Thousands of happy customers worldwide | 1m+ Barcodes sold globally | 10,000+ daily scans

Frequently Asked Questions

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A ‘barcode picture’ is a machine-readable image consisting of vertical black bars and spaces of variable widths. When scanned, the black bars and white spaces decode to reveal a specific 12- or 13-digit long sequence of numbers (the ‘barcode number’).
The 12-digit UPC barcode system was designed in the early 1970s by George J. Laurer in the USA (when working as an IBM engineer). A few years later, he developed a 13-digit version of this code – the EAN-13 code – for use internationally (outside the USA).
EAN-13 barcode numbers are 13 digits long. They are the most common barcode type for retail products in Singapore (and worldwide). In the USA, the 12-digit UPC is preferred. Almost all barcode scanners can read both types of code.
Most retail stores use a barcode system (and many more will implement a barcode system soon). Therefore we recommend getting a barcode if you want to sell your product in retail stores. You may also need a barcode if you’re going to sell your product online (stores such as Amazon and CD Baby require your product to have a barcode).
UPC barcodes are 12 digits long and are used mainly in the USA. EAN barcodes are usually 13 digits long, and they are used all over the world. Most barcode scanners can read both types of barcodes.
It is usually necessary to have a different EAN-13 barcode for each additional product variation (each different size, colour, design etc.). Certain products, such as greeting cards or postcards, sometimes use just one barcode number (although often with a 2-digit supplement at the end – i.e. EAN13+2 format). Please watch our short video.
Barcode packages ordered through our website are sent to you via email automatically. The guarantee and images are sent as attached files (in different formats (jpeg, png, SVG & pdf). The idea is then to incorporate whichever image format you like best into your product packaging. This can be done yourself, or your graphic designer can do it. Take a look at the barcode specifications before doing this.

Another option is to arrange for stick barcode labels to be printed and manually stuck onto your product. Talk to label printers in your area to arrange this.

The barcodes that we supply are GS1-origin barcodes that are unique worldwide. They are suitable for use on any retail product (although if you have a book or magazine, you might want to get an ISBN or ISSN number instead).
To our knowledge, every retailer in Singapore accepts the barcodes we sell. Suppose you are planning to export your product overseas. In that case, there are a few retailers that won’t accept our barcodes because they have a specific requirement that you must be a member of GS1 (these stores are Kroger’s and Walmart in the USA, Woolworths in Australia, and Super Retail Group in Australia and New Zealand). Please see Barcode acceptance for the most up-to-date information.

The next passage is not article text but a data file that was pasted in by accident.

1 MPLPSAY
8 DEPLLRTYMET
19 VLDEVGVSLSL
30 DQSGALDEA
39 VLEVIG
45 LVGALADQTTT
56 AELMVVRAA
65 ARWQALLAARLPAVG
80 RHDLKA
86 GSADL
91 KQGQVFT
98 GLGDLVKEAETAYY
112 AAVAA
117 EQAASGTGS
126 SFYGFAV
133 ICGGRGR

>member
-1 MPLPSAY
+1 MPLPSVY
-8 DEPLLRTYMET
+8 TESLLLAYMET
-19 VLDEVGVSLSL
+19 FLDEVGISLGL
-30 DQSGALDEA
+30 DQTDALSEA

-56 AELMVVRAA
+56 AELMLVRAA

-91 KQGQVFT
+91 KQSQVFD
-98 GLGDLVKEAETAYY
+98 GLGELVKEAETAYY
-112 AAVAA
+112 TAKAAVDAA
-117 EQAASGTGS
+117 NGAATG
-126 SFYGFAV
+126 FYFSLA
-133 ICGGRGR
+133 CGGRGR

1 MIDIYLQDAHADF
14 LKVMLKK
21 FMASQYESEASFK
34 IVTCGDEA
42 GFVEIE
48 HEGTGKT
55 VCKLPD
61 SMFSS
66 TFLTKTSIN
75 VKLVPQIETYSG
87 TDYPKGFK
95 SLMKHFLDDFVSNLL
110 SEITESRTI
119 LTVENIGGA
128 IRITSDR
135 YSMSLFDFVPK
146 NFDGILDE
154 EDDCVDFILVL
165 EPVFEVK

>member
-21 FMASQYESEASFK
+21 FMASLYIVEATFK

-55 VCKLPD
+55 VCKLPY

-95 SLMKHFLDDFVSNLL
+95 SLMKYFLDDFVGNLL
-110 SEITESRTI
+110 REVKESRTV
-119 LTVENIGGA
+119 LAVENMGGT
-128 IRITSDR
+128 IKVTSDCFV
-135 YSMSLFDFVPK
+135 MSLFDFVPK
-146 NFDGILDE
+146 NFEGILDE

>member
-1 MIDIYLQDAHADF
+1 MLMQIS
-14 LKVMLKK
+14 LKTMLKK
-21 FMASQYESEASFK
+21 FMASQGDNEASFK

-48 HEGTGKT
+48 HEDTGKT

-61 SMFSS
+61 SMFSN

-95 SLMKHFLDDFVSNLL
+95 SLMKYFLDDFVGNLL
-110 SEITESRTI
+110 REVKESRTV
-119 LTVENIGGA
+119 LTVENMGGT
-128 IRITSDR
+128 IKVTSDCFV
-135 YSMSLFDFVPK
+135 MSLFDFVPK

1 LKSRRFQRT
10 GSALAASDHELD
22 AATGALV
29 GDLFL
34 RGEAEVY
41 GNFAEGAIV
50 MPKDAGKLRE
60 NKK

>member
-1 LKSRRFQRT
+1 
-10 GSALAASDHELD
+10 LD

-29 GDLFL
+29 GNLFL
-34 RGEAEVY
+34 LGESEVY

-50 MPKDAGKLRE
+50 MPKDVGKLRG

Yes. The barcodes we sell are international codes. They can be used in any country in the world. We have been in business since 2007 and have customers using our barcodes in Asia, Europe, America, the Middle East, and the Pacific Islands.
Yes. Our barcodes come from UCC (now called GS1-US), which is the official barcode body. UCC (the Uniform Code Council) first allocated our barcodes to a company in the USA (before UCC started charging annual membership fees). This company then on-sold a large block of numbers they didn’t need, and we purchased some.

Here is a more detailed explanation: Our barcode numbers were assigned by UCC (now called GS1-US) to manufacturers in the USA in the early 1990s before GS1-US had started charging membership fees. When GS1-US introduced annual membership fees in the early 2000s, these manufacturers refused to pay & took GS1 to Court. The manufacturers succeeded, winning an out-of-court settlement of about USD 4,000,000. Under the settlement terms, these manufacturers owned their barcode numbers & did not have to pay any membership fees to GS1. Some of these manufacturers had large quantities of unneeded barcode numbers, so they sold some of them to other companies. This is where our barcode numbers come from.

Our barcodes are legal for use in Singapore (and worldwide) because they originally came from UCC (since renamed GS1-US). They are used in over 120 countries worldwide without issue.
Your barcode will not have your company prefix. The only way to get a barcode with a company prefix is to purchase many barcodes from a global standards body (100+) and pay their expensive annual membership fees. It is not possible to buy a single barcode number that has your company prefix. HOWEVER, most retailers (99.95%) don’t care about the ‘company prefix’. They want a legitimate barcode that works.
No product (or company) information is contained in a barcode. A barcode is a unique sequence of digits (encoded into vertical black bars and spaces). Your barcode will only connect to your product when put into a database or a retailer’s inventory system.
To purchase a barcode from our company, please go to the Barcode Shop page, enter the number of items you want, click “Add to Cart”, and then click “Go to Checkout”. You can then review your order and make the payment (by credit card or PayPal). After the payment has been made, you will receive an email confirming your order. We will then process your order (usually within the next 1 – 12 hours) and email your barcode order. If you want to pay by Western Union instead, please email us.